During an investigation into payments made to two former employees, the executive director of the Agua Special Utility District, who was tasked with negotiating those payouts, distanced himself from them, believing them to be “exuberant,” according to a summary of his interview with investigators.

Last month, the Hidalgo County Criminal District Attorney’s office closed the investigation into those payments to the two former Agua SUD employees, citing insufficient evidence to charge anyone with a crime.

The payments were made to Oscar “Coach” Salinas and Armin Garza, who were employed with Agua SUD as community outreach coordinator and utility project manager, respectively. Salinas and Garza serve on the La Joya school board of trustees, which also employs the majority of the Agua SUD board of directors.

That relationship between the Agua SUD board and members of the La Joya school board was viewed as potentially fostering conflicts of interest by state Sen. Juan “Chuy” Hinojosa, who introduced Senate Bill 814 to prevent Agua SUD from hiring school board trustees. The bill essentially outlawed Salinas’ and Garza’s employment there.

However, as SB 814 was still making its way through the state legislature, Agua SUD executed five-year contracts with both men.

Those contracts were believed to have been in direct response to the bill, former Executive Director Oscar Cancino told Texas Ranger Reid Rackley during a Jan. 18 interview, according to a summary of that interview.

Cancino did not immediately return requests for comment for this story.

Cancino, the executive director from October 2016 to September 2017, said not even he had an employment contract with Agua SUD and was not involved in drafting the contracts for Salinas and Garza.

Throughout the interview, Cancino discussed how the two men were treated differently from other employees.

For instance, he was told by the majority of the Agua SUD board that Salinas reported directly to them and not to him, according to the interview summary.

He was also told not to ask where Salinas was, “with regards to why he would not be in his office or at Agua SUD.”

“Cancino explained that he would see Salinas at the office maybe once or twice for an hour or two,” Rackley wrote in the summary. “Cancino explained that Garza was around more and acted in a manner more consistent with a regular employee.”

The executive director also said Agua SUD Board President Roger Hernandez directed him to give Salinas and Garza a vehicle stipend and later raise their annual salaries to $70,000 and $85,000 respectively.

Hernandez also did not return calls and text messages requesting comment.

“Cancino said that his salary at Agua SUD was $100,000 annually as the executive director and he did not have a vehicle stipend,” Rackley stated.

The contracts Agua SUD eventually forged with Salinas and Garza led to payouts of $221,000 and $268,000, respectively, when SB 814 was passed.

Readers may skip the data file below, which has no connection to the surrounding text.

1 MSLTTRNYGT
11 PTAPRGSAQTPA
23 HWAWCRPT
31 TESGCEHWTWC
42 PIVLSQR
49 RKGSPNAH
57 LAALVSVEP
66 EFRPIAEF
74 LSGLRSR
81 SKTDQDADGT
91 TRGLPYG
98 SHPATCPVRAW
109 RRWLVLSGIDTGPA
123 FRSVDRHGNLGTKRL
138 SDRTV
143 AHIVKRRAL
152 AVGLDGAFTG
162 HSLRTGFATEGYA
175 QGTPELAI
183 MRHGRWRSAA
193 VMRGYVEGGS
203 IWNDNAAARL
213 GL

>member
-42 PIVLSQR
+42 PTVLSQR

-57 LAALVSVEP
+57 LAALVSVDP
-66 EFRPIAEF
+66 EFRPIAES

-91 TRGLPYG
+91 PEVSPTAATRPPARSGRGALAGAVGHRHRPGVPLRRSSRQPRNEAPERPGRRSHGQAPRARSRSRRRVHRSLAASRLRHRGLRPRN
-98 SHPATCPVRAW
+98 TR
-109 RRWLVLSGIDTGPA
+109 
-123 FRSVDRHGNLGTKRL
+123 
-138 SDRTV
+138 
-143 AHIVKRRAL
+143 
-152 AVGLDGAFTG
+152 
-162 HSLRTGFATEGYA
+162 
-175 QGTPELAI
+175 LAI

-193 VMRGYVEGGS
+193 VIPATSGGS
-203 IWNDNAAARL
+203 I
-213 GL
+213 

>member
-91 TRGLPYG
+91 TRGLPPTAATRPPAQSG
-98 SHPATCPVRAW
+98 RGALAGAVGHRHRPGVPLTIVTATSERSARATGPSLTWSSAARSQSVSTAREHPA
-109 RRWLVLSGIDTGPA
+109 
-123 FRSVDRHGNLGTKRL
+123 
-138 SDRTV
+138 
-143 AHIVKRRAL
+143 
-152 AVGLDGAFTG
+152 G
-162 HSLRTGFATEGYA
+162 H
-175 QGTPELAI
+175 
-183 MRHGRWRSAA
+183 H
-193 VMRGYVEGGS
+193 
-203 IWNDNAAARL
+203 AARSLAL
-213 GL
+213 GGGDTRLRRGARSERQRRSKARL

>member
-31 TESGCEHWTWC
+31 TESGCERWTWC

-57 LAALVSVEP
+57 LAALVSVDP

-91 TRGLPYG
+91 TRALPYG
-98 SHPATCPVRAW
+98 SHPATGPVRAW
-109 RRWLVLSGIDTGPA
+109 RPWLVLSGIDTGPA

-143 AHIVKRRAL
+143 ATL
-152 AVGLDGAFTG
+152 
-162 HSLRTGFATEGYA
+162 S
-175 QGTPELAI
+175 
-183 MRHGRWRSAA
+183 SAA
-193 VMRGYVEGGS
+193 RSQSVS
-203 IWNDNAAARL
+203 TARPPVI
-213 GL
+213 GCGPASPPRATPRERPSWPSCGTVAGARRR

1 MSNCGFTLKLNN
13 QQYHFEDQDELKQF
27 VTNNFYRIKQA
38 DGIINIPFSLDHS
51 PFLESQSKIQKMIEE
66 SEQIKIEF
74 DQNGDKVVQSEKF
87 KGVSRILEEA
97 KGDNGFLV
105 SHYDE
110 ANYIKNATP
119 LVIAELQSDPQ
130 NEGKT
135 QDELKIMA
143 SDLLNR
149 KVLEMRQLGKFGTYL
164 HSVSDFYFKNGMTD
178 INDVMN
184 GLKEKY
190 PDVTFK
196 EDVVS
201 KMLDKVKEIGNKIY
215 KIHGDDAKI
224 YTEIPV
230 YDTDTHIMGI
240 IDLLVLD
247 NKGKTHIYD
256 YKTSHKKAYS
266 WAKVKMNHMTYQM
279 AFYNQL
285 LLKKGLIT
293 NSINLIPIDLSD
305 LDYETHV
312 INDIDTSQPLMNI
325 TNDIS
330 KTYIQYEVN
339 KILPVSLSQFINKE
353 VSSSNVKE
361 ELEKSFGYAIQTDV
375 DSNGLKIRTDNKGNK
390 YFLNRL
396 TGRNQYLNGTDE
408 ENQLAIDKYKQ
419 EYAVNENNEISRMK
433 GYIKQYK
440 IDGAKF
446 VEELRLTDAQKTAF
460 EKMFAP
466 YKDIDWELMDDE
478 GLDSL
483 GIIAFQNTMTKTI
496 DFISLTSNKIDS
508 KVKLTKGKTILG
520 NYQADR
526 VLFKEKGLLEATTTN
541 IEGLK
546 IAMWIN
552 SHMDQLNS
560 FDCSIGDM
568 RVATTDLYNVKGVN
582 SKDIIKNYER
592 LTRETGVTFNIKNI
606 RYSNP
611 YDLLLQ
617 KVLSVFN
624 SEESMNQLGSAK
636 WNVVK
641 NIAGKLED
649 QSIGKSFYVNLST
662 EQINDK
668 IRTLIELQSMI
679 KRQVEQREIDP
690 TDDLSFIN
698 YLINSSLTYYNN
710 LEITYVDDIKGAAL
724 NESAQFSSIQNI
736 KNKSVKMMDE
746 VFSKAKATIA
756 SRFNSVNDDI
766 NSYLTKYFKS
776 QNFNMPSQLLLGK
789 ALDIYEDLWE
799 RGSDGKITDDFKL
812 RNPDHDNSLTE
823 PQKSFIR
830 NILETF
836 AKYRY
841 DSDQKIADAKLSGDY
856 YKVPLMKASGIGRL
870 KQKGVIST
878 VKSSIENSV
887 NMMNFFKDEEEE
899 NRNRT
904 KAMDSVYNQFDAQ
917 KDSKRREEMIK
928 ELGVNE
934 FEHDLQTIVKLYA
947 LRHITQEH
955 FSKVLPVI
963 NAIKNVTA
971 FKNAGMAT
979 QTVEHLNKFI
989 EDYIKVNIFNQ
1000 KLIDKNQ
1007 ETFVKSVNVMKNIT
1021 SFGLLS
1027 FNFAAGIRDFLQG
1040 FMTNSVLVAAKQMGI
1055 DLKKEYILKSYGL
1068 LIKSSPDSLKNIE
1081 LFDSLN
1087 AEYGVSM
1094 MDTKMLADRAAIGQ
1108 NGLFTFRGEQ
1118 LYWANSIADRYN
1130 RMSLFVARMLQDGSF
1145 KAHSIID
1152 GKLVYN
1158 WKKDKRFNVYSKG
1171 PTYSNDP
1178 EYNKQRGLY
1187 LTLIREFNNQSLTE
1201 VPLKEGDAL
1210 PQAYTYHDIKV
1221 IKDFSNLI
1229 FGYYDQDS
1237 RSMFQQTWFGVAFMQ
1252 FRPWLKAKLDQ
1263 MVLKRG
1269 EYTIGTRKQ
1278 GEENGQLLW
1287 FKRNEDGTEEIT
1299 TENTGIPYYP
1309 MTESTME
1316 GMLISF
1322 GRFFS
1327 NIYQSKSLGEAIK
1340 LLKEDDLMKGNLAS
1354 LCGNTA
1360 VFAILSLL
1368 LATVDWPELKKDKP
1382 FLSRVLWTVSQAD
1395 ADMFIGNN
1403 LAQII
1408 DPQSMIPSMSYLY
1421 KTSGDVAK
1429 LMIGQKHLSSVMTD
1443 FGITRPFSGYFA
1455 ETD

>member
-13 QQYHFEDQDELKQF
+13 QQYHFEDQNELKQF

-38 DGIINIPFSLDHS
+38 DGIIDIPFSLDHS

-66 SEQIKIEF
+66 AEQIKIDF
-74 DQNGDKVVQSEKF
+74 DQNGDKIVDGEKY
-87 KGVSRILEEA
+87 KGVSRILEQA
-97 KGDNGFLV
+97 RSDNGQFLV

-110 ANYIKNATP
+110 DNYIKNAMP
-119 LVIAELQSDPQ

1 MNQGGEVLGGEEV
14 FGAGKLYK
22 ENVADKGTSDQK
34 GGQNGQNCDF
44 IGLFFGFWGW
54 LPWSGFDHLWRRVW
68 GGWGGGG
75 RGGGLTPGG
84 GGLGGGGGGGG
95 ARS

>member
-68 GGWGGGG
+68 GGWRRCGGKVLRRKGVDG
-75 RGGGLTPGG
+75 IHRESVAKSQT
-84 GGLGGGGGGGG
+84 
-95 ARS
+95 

Cancino told Rackley he thought the five-year contracts were a little extreme but, despite his reservations, signed off on them.

He said he was told by Javier Peña, an attorney contracted by Agua SUD who helped draft the contracts, that it would be less costly to settle with the two employees than to fight them in court. Cancino’s account of this is corroborated by a summary of an interview of Peña included in the same report.

Peña, when reached by phone on Monday, said there were a few inaccuracies in the summary of his interview with Ranger Rackley and insinuated the summary of Cancino’s interview, whether accurately detailed by the Texas Rangers or not, was filled with falsehoods.

The attorney added “there are many communications” that disprove what Cancino reported to the Rangers.

Peña also pointed out a meeting he had with Hinojosa, mentioned in the Ranger’s report, in which Peña alleges Hinojosa suggested keeping Salinas and Garza employed with Agua SUD, but through a staffing company.

“I never suggested anything about the two school board members,” the state senator said late Monday, clarifying that he was speaking of other Agua SUD employees who might be affected by the law. The law applies to relatives, to the third degree of consanguinity, of La Joya school board members as well.

“You have to look at the facts,” Hinojosa said. “Here are two individuals who got away with pretty much stealing half a million dollars of taxpayers’ money.”

Other noteworthy allegations in the interview include Cancino’s suggestion that there was a quid pro quo relationship between the Agua SUD board and the La Joya school board.

“Cancino said that the Agua SUD board members through these proceedings, were getting pushed up and given pay raises and higher positions as employees at La Joya Independent School District,” the report stated, which is what Hinojosa has stated SB 814 was meant to prevent.

While the SB 814 was being considered in the senate, Cancino traveled to Austin to testify against it. However, according to the interview summary, “Cancino said that he didn’t think that SB 814 was a bad idea.”

The summary went on to state: “Cancino said that if Agua SUD would have lost Salinas or Garza as a result of SB 814, it would not have (affected) Agua SUD.”